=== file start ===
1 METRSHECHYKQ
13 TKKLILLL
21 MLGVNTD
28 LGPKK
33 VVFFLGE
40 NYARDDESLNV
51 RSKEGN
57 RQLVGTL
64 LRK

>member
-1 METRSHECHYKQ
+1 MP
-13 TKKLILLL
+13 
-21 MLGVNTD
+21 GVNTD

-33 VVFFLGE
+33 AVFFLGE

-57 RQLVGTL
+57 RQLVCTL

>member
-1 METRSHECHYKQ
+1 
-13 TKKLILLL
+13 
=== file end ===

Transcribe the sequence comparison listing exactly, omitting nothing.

1 METRSHECHYKQ
13 TKKLILLL
21 MLGVNTD
28 LGPKK
33 VVFFLGE
40 NYARDDESLNV
51 RSKEGN
57 RQLVGTL
64 LRK

>member
-1 METRSHECHYKQ
+1 MP
-13 TKKLILLL
+13 
-21 MLGVNTD
+21 GVNTD

-33 VVFFLGE
+33 AVFFLGE

-57 RQLVGTL
+57 RQLVCTL

>member
-1 METRSHECHYKQ
+1 
-13 TKKLILLL
+13 